Does Google Have A Problem With Big Robots.txt Files?

Google is addressing the topic of robots.txt files and whether it is good SEO practice to keep them to a reasonable size.

This topic was discussed by Google search attorney John Mueller during a Google Search Central SEO Business Hours Hangout taped Jan. 14.

David Zieger, director of SEO for a major news publisher in Germany, joins the livestream with concerns about a “huge” and “complex” robots.txt file.

How big are we talking here?

Zeiger says there are more than 1,500 lines with a “considerable number” of disallowed items that continue to grow over the years.

Disallowing prevents Google from indexing HTML fragments and URLs where AJAX calls are used.

Zieger says it can’t set a noindex, which is another way to keep fragments and URLs out of Google’s index, so he resorted to filling out the site’s robots.txt file with disallowance.

Are there any negative SEO effects of a huge robots.txt file?

Mueller says.

SEO Considerations for Large Robots.txt Files

A large robots.txt file will not be generated directly Causing any negative impact on the search engine optimization of the site.

However, a large file is difficult to keep, which can lead to occasional problems in the future.

Mueller explains:

“There are no direct negative issues with SEO, but it makes it more difficult to maintain. It also makes it much easier to accidentally push something that causes problems.”

So just because the file is large doesn’t mean it’s a problem, but it makes it easier for you to create problems.”

Zieger goes on to ask if there are any issues with not including a sitemap in the robots.txt file.

Mueller says that’s not a problem:

“No. These different ways to submit a sitemap are all equivalent to us.”

Zieger then starts asking several more follow-up questions that we’ll look at in the next section.

Related: Google SEO 101: Block private files in robots.txt

Does Google recognize HTML fragments?

Zieger Mueller asks about the SEO impact of rooting robots.txt. Like removing all prohibitions for example.

The following questions are asked:

  • Does Google recognize parts of HTML that are not relevant to site visitors?
  • Will HTML fragments end up in the Google search index if they are not blocked in robots.txt?
  • How does Google handle pages that use AJAX calls? (such as a header or footer element)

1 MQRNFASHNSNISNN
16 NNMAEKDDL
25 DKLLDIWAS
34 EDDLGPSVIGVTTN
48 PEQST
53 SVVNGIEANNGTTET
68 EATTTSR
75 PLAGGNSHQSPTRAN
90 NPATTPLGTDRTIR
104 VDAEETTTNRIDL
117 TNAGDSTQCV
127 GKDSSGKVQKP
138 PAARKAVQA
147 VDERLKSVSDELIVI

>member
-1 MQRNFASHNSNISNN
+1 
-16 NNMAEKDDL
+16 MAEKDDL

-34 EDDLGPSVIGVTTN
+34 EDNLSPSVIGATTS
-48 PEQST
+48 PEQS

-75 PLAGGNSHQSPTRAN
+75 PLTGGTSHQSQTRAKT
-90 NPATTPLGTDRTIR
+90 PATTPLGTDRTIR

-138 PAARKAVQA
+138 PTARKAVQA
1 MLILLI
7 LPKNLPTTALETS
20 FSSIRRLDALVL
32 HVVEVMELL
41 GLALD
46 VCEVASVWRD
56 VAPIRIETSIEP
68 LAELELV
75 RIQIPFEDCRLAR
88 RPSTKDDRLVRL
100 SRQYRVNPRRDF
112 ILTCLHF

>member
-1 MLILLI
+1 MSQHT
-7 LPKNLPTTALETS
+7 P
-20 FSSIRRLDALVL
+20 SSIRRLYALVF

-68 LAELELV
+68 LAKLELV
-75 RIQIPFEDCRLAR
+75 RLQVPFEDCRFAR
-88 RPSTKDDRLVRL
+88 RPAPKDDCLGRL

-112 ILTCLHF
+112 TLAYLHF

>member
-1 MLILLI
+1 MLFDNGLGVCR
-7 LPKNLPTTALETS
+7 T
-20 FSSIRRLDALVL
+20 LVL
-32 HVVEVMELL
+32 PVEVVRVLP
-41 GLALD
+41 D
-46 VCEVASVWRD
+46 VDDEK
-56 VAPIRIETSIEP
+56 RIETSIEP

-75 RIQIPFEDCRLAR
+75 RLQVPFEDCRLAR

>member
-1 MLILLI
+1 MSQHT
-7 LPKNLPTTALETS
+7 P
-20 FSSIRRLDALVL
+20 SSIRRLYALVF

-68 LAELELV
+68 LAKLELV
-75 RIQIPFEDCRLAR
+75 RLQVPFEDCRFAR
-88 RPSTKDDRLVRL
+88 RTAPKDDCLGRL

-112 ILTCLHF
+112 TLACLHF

He summarizes his questions by stating that most of the things that are not allowed in robots.txt are header and footer elements that are not interesting to the user.

Mueller says it’s hard to know exactly what would happen if these fragments were suddenly allowed to be cataloged.

A trial-and-error approach might be the best way to find out, Mueller explains:

“It’s hard to say what you mean with regard to those fragments

I think there will be an effort to learn how to use hashed URLs. And if you’re not sure, maybe take one of those hashed URLs and allow it to be crawled, look at the content of that fragmented URL, and then check to see what’s going on in the search.

Does it affect anything about the indexed content on your site?
Could some of this content be found within your site all of a sudden?
Is this a problem or not?

And try to work around that, because it’s very easy to block things by robots.txt, that aren’t actually used for indexing, and then spend a lot of time maintaining that big robots.txt file, but it doesn’t actually change that much for your website” .

Related: Best practices for setting up Robots and Robots.txt Meta tags

Other considerations for building a Robots.txt file

Zieger has a recent follow up on robots.txt files, asking if there are any specific guidelines to follow when creating one.

Mueller says there is no set format to follow:

No, it’s basically up to you. Like some sites have large files, some sites have small files, all of which should just work.

We have open source code for the robots.txt parser that we use. So what else you can do is get the developers to run that parser for you, or set it up so that you can test it, and then check the URLs on your website with that parser to see which URLs will actually be blocked and what will change. That way you can test things out before you make them live.”

The robots.txt parser Mueller refers to can be found at github.

Hear the full discussion in the video below:

Featured image: Screenshot from, January 2022.

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